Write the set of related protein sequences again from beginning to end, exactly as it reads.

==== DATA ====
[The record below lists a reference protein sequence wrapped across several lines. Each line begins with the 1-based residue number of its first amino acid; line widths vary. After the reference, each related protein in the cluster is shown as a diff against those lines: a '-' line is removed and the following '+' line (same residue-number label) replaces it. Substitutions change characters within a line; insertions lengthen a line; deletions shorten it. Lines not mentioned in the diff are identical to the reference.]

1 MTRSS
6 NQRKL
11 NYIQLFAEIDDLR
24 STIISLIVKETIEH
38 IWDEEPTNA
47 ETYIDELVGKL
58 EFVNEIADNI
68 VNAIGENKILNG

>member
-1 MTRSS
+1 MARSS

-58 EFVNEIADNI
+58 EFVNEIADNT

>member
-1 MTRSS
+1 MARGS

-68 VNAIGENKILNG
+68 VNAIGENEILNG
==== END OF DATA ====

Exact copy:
[The record below lists a reference protein sequence wrapped across several lines. Each line begins with the 1-based residue number of its first amino acid; line widths vary. After the reference, each related protein in the cluster is shown as a diff against those lines: a '-' line is removed and the following '+' line (same residue-number label) replaces it. Substitutions change characters within a line; insertions lengthen a line; deletions shorten it. Lines not mentioned in the diff are identical to the reference.]

1 MTRSS
6 NQRKL
11 NYIQLFAEIDDLR
24 STIISLIVKETIEH
38 IWDEEPTNA
47 ETYIDELVGKL
58 EFVNEIADNI
68 VNAIGENKILNG

>member
-1 MTRSS
+1 MARSS

-58 EFVNEIADNI
+58 EFVNEIADNT

>member
-1 MTRSS
+1 MARGS

-68 VNAIGENKILNG
+68 VNAIGENEILNG